Opinion

Searching for the Purple Rain

by
February 08, 2018

Thomas Moir had trouble hooking up a stereo system to play his new Prince record. Picture: AAP

Why do I need an instruction manual?

Pfft, I say, while staring at the manual lying on the carpet in front of me, doing everything in my power to avoid picking it up.

I have connected speakers to amps before. You think this is the first time I have hooked up a sound system? You think I am new to wires, cables, inputs, outputs and jacks? Please.

And so, with the purchase of a new stereo amplifier — and a classic Prince record — I confidently set to hooking it all up.

There I am, cables in hand.

Colour-coded for simplicity.

So, red and black, positive and negative.

I was feeling positive about my chances of success.

I pinch the copper wire strands, twist them tightly together to ensure they pick up all audio ... ensuring every last bit of sound is picked up. I want to hear it all.

I twist the input shut. Repeat the process, making progress, ever closer to the Purple One.

Once the final cable is hooked up, the speakers in place, remote control in hand, I turn it all on. I select the input, switch on the record player, delicately position Purple Rain on the vinyl mat. Choose the speed and hit start on the turntable. It accelerates quickly.

I unlock the needle, raise it, drag it across to the vinyl’s edge, racing by below. It hovers over the rapidly moving outer perimeter.

Prince is ready, he is waiting.

And then, I lower the needle.

I wait for the crisp, crunching of vinyl. The crackle. But it never arrives.

Where are you, Prince?

I wait and wait. The needle inches closer to the centre of the vinyl disc. And still no sound.

Something is afoot.

I hit stop on the record. Switch it all off. Scratch my head, baffled.

I swear I had all the inputs correct. Two colours, so simple. How could I get it wrong?

So, behind the system I venture once more. Checking cables, disconnecting and re-connecting.

Undoing knobs, untwisting wires, re-twisting wires, re-fastening knobs.

I retreat back to the couch. Press play once more.

Still no Prince. He is nowhere.

Where is Prince?

I was starting to feel a lot less positive, more negative, about things.

The opening lyrics to Purple Rain start playing through my head, and they seem oddly appropriate.

‘‘I never meant to cause you any sorrow ... I never meant to cause you any pain ...’’

If only I could hear those words emerge from the speakers, seeking my sympathy.

Instead, I was enduring a decent amount of sorrow, a fair bit of pain.

‘‘I only want to see you laughing in the Purple Rain ...’’

What I would give to see anything happening in rain of any colour right about now.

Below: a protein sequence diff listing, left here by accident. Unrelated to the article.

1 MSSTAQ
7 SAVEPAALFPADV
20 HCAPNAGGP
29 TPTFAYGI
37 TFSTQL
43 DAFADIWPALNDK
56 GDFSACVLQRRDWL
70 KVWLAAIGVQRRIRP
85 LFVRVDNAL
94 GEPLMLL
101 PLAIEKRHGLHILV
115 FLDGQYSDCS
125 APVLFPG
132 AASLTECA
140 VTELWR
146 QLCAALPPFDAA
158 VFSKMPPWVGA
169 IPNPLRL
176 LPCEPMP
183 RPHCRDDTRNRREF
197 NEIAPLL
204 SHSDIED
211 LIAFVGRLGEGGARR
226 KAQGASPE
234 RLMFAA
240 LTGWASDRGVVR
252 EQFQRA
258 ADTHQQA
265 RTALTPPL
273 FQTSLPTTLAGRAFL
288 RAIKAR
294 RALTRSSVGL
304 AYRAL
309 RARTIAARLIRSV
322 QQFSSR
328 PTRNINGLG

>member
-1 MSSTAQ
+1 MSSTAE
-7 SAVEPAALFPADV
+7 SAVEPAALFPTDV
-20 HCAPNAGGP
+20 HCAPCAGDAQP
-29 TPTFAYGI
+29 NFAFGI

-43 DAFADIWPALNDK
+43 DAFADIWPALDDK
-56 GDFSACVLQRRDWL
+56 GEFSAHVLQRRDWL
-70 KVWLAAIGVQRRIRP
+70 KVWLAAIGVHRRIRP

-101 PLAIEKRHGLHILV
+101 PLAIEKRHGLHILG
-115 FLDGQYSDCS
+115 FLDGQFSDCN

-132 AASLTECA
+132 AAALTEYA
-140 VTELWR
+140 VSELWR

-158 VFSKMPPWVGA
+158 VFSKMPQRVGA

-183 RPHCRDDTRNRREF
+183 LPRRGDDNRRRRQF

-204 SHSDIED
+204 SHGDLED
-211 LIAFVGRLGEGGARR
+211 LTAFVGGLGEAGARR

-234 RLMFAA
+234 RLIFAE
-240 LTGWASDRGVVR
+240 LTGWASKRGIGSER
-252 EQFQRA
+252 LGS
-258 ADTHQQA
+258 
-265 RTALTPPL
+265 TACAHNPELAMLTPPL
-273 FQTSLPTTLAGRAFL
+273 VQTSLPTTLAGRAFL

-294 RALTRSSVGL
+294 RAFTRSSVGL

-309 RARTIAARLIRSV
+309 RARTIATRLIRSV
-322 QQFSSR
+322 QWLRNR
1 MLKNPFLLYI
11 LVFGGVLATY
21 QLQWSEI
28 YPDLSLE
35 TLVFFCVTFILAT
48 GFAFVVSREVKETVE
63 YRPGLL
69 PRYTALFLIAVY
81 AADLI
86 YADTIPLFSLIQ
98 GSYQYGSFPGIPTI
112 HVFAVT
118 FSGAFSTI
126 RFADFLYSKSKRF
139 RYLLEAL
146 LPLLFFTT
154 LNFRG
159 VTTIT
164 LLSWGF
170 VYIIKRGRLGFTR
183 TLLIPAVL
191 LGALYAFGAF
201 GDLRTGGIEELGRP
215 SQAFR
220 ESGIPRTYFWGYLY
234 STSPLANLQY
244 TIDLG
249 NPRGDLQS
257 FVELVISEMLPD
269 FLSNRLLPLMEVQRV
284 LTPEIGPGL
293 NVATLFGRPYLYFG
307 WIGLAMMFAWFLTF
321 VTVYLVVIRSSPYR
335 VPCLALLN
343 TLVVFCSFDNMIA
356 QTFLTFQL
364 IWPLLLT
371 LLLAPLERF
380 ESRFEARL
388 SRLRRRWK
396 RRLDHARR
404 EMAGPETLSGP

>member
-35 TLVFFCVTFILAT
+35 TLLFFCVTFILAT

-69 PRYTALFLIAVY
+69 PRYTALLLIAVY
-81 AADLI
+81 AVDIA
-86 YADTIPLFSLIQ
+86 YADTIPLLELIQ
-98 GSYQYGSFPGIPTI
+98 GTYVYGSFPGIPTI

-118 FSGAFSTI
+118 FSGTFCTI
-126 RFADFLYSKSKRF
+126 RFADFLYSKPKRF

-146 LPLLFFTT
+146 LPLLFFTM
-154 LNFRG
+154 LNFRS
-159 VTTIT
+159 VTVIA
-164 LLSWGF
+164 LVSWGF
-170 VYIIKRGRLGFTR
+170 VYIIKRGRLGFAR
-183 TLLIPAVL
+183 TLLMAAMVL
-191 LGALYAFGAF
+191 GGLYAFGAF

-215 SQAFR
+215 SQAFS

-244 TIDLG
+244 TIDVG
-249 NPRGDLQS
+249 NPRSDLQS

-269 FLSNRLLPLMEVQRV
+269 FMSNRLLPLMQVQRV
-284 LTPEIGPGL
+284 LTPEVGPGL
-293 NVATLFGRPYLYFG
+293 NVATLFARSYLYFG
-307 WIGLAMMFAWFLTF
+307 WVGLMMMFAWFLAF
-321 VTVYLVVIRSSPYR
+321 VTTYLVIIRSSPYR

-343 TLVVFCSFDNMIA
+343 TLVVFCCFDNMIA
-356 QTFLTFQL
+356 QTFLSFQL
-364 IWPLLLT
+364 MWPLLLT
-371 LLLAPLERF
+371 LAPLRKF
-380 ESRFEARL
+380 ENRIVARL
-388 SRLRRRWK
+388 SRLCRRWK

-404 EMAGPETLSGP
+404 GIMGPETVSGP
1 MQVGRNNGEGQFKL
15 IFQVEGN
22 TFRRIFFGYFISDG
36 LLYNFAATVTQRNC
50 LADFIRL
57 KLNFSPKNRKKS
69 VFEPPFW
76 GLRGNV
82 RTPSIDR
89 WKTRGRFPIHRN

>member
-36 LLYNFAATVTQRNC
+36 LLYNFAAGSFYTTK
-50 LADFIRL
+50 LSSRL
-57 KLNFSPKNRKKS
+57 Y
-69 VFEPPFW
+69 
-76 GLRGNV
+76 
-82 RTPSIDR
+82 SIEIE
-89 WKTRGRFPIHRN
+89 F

At this point, I did something I had not done for many years. It was as a last resort — things were desperate.

I consulted an instruction manual. I needed help, and I sought it from the obligatory 12-page paper booklet accompanying my purchase. It may as well have been War and Peace for all its accessibility though.

It lost me at ‘‘Congratulations on your purchase’’.

After the briefest of skim reads, I gave up.

I was going to have to tackle this elsewhere.

I opened my laptop and Googled any manner of combinations of the question ‘‘why won’t my stereo connect?’’ with minimal success.

I think at some point I may have even turned to searching, ‘‘How do I get to the Purple Rain?’’

A lengthy amount of time on Wikipedia followed, where I learned the recording of Purple Rain followed a six-hour jam session with Prince’s bandmates Wendy and Lisa, after he had originally written the song as a country ballad for Stevie Nicks.

This would have been a fun fact. But no fun was being had.

Then I read this: ‘‘Purple rain pertains to the end of the world and being with the one you love.’’

I got dramatic. I missed Prince. I needed a sign, a symbol — the Prince symbol perhaps.

‘‘Help me through the purple rain,’’ I whispered into my couch, where I was by now lying face down.

It was somewhere about my fifth beer, eighth triple check of the cables and edging closer to a tantrum of Prince-like proportions that I discovered the record player I had been spinning Prince on had no wires attached to it. None at all.

Purple Rain and been playing silently for no-one. It had not even made it out of the record player.

There I was, labouring over connections and I had neglected to connect the only thing that really mattered. Prince. The Purple Rain. Wendy, Lisa, the guitars, the sky being purple and all that. None of it.

When I had finished kicking the couch and laughing deliriously, I promptly hooked up the record player, dropped the needle, put on my best ruffled shirt and purple waistcoat and sat back on the couch.

The crackle came. That hushed, lonely guitar tone rang out.

And then: ‘‘I never meant to cause you any sorrow...’’

Thomas Moir is a News journalist and stereo expert.

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